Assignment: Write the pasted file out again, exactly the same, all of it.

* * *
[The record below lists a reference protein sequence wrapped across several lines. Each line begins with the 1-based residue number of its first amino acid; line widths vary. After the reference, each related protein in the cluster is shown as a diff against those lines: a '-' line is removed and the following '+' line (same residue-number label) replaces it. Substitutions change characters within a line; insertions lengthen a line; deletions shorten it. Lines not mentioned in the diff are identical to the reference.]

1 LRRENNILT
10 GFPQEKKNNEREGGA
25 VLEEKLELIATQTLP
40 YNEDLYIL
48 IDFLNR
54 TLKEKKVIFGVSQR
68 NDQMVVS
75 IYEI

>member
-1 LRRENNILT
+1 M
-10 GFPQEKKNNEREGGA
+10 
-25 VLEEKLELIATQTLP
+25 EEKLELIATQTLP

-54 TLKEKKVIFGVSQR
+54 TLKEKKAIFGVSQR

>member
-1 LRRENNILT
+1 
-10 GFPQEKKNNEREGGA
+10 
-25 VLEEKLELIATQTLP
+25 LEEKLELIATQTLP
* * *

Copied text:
[The record below lists a reference protein sequence wrapped across several lines. Each line begins with the 1-based residue number of its first amino acid; line widths vary. After the reference, each related protein in the cluster is shown as a diff against those lines: a '-' line is removed and the following '+' line (same residue-number label) replaces it. Substitutions change characters within a line; insertions lengthen a line; deletions shorten it. Lines not mentioned in the diff are identical to the reference.]

1 LRRENNILT
10 GFPQEKKNNEREGGA
25 VLEEKLELIATQTLP
40 YNEDLYIL
48 IDFLNR
54 TLKEKKVIFGVSQR
68 NDQMVVS
75 IYEI

>member
-1 LRRENNILT
+1 M
-10 GFPQEKKNNEREGGA
+10 
-25 VLEEKLELIATQTLP
+25 EEKLELIATQTLP

-54 TLKEKKVIFGVSQR
+54 TLKEKKAIFGVSQR

>member
-1 LRRENNILT
+1 
-10 GFPQEKKNNEREGGA
+10 
-25 VLEEKLELIATQTLP
+25 LEEKLELIATQTLP